Ah, the pumpkin. Nothing signifies fall to me more than this lovely orange gourd. Who doesn't love the eerie glow of a jack-o-lantern or the pleasing taste of roasted pumpkin seeds? Don't even get me started on my love for pumpkin pie! This gourd has certainly ingrained itself in our culture but, from a botanical standpoint, pumpkins, or at least the species from which they hail, are quite interesting.

Cucurbita pepo is native to North America and is a member of the gourd family. Though it should come as no surprised, this group is characterized by the large fruits that they produce. The gourds themselves are actually a type of berry. C. pepo is one of the oldest species of plants ever domesticated. Records from Mexico show humans cultivating this species as far back as 8750 BC. The origins of this domesticated species are still a bit fuzzy but experts believe that C. pepo is a hybrid of Cucurbita texana and Cucurbita fraterna, though the former may just be a feral form of C. pepo.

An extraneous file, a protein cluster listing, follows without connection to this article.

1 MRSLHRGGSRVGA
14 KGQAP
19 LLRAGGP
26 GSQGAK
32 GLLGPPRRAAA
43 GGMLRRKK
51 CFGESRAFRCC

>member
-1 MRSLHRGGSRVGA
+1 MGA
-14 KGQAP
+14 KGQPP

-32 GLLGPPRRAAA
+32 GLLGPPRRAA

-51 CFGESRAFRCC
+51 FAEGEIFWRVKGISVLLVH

As it turns out, pumpkins are only one domesticated variety of Cucurbita pepo. Many of the gourds we enjoy are also varieties of this species. These include crops like acorn squash, delicata squash, gem squash, several types of ornamental squash (often called "gourds"), pattypan squash, spaghetti squash, yellow crookneck squash, yellow summer squash, and zucchini. Pretty impressive, no?

Many of these varieties are believed to have originated in the southern portions of Mexico but that is still being resolved. So, if you find yourself carving pumpkins and eating some other form of gourd, like spaghetti squash, realize that you are spending your evening celebrating the many uses of a single species!

Photo Credit: Thom Pirson & Wikimedia Commons

Further Reading: [1] [2] [3] [4] [5]